The Bangor hospital’s certificate of need totals $250 million, Portland’s is $500 million, and smaller hospitals $50 million, according to LePage.


He said when he was mayor of Waterville he argued against building the hospital in Augusta.

“It is proving out to be a very costly investment,” he said.

Chuck Hays, president and chief executive officer of MaineGeneral, responded later Thursday to LePage’s claim in the following statement emailed to the Morning Sentinel:

“MaineGeneral’s vision is to be the leading community health care system in Maine, recognized for clinical excellence, customer satisfaction, financial stability and impact on community health. As part of that vision, we are transparent with our patients about costs. Based on the cost data, MaineGeneral’s costs are not high but are in the middle range of charges, and we work hard to set fair and equitable rates for our services.”

“As part of our non-profit commitment we provide services to those who cannot afford to pay for those services. In 2016 our charity care expenses were $12.6 million and bad debt expenses were $33.8 million. In addition, hospitals do pay a tax to the state, and MaineGeneral paid $1.2 million to the state in 2018.”

“The new hospital has been a great success for patients, visitors, staff and our community. Our quality and patient experience scores are the highest they have ever been and some of the highest in the state for large hospitals. Our staff provides excellence at work and they live and work right here in our communities to serve our neighbors.


“Maine hospitals are facing a number of serious financial challenges. As the reductions in both Medicaid and Medicare continue, services and access will be at risk across the state.”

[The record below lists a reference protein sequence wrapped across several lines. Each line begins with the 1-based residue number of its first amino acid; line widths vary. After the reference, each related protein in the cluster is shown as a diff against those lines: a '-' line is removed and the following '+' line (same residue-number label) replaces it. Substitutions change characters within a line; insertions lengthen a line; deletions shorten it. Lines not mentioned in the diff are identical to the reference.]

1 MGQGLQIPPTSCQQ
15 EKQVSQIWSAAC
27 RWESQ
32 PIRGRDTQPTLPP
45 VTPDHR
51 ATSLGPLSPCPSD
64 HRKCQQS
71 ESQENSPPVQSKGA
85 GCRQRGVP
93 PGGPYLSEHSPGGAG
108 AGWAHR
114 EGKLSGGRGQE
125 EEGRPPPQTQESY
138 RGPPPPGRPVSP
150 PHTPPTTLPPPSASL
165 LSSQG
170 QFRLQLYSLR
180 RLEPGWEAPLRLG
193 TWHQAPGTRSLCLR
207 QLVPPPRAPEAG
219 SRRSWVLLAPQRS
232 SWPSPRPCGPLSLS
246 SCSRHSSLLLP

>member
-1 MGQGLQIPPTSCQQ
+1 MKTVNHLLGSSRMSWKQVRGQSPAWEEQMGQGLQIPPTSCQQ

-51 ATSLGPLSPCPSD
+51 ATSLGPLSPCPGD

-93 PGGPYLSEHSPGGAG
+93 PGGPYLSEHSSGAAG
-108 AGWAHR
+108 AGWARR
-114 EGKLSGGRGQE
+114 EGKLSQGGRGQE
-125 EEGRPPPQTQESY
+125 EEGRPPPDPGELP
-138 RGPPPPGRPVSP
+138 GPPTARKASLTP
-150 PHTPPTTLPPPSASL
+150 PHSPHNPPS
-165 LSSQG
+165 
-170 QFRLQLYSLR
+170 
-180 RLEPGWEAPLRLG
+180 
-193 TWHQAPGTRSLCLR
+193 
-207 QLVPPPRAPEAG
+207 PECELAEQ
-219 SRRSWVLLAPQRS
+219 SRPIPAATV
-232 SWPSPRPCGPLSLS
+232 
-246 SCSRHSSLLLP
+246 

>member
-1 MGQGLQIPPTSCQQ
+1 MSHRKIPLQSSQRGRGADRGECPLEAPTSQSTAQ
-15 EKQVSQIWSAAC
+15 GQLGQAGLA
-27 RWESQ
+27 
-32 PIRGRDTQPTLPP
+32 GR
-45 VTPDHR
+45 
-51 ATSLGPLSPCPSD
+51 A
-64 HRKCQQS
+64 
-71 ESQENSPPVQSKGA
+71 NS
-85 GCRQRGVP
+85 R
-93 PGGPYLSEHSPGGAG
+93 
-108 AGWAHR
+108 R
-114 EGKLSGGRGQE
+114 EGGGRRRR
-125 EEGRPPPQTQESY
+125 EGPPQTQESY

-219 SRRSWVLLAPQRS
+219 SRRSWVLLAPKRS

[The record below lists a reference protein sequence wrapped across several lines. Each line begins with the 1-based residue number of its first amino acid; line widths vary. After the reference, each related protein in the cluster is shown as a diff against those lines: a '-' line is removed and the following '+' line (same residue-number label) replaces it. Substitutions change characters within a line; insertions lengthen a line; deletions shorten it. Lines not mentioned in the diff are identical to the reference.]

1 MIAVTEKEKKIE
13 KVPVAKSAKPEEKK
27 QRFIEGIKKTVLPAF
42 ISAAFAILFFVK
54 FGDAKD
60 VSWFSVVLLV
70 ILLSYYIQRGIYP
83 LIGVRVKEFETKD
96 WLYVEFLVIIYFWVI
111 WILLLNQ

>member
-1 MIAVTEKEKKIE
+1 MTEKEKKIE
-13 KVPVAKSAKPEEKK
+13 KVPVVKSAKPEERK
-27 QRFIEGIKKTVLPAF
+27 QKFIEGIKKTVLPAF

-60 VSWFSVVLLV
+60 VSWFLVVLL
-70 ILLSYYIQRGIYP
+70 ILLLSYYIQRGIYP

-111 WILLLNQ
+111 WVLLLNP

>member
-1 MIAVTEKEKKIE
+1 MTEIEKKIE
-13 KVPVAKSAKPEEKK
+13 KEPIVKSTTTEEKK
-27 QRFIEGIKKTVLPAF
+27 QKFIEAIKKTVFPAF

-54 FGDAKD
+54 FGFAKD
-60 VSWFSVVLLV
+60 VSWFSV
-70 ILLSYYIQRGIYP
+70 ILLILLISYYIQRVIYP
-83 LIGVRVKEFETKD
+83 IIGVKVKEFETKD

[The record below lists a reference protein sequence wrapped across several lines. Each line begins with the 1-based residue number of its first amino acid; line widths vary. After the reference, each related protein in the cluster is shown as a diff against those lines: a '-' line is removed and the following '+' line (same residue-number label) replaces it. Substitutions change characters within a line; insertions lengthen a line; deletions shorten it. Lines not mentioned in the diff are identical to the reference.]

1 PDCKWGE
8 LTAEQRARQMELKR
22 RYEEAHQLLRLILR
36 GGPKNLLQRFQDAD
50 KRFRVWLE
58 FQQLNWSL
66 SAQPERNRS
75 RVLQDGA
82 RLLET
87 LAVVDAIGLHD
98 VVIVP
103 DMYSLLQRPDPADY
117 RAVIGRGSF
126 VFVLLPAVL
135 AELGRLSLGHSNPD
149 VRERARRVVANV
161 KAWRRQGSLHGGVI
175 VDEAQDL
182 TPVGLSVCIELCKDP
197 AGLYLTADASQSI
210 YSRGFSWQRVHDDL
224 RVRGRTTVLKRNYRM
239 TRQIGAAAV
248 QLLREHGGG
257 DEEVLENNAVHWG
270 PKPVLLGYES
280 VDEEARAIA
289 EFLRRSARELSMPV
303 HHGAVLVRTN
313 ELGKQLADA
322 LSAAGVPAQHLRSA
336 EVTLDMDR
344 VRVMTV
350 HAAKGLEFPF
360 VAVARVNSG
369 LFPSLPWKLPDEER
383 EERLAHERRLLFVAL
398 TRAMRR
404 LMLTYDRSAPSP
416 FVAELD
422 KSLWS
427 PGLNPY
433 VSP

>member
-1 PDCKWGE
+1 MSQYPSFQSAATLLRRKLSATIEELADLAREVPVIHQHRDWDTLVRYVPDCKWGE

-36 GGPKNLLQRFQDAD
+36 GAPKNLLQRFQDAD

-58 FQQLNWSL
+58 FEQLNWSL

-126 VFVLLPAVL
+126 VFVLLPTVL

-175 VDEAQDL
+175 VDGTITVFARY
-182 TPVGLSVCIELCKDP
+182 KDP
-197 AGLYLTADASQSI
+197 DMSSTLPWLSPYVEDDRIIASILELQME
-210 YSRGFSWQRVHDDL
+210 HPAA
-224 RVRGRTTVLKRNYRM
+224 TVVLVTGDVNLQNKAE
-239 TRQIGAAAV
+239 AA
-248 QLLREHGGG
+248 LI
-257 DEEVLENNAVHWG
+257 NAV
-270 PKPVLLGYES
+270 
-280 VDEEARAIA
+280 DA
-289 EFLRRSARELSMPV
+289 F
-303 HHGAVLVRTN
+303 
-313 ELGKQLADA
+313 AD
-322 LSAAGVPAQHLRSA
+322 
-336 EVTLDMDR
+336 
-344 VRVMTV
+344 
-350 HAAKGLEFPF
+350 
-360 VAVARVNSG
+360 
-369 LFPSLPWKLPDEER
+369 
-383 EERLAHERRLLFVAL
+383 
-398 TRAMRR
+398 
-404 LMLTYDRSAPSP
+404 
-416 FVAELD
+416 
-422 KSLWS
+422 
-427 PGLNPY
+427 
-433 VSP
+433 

Hays pointed to a report from the Maine Hospital Association, “Taking the Financial Pulse of Maine Hospitals: An Overview,” which he says details some of those challenges.

Meanwhile, LePage said he just sold his home in Florida, where his taxes were $2,000 a year, and taxes on his property in Boothbay are $4,000.

“I’m selling that house, too,” he said. “Maine is a very, very highly taxed state.”

New Hampshire has the No. 1 per capita income in the U.S., with a $74,000 median income, but Maine is roughly in the low $40,000s, he said, adding, “It need not be that way.”

New Hampshire has no income or sales tax and Maine has one of the highest income taxes in the country, LePage said.


Maine is in the best shape it has been in 50 years; it has money in the bank and expects the rainy day fund will hit $250 million this year, according to LePage.

“The state’s in really good shape,” he said. “I just hope the next governor continues with the progress.”